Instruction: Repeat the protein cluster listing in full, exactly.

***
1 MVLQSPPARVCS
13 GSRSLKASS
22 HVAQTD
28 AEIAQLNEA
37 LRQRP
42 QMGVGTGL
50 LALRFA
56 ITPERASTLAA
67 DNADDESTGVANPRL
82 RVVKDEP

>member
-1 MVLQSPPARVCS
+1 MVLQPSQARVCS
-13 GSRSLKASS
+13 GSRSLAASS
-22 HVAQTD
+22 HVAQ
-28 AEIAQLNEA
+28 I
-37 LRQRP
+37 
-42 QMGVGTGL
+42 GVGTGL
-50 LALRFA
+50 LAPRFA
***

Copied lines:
1 MVLQSPPARVCS
13 GSRSLKASS
22 HVAQTD
28 AEIAQLNEA
37 LRQRP
42 QMGVGTGL
50 LALRFA
56 ITPERASTLAA
67 DNADDESTGVANPRL
82 RVVKDEP

>member
-1 MVLQSPPARVCS
+1 MVLQPSQARVCS
-13 GSRSLKASS
+13 GSRSLAASS
-22 HVAQTD
+22 HVAQ
-28 AEIAQLNEA
+28 I
-37 LRQRP
+37 
-42 QMGVGTGL
+42 GVGTGL
-50 LALRFA
+50 LAPRFA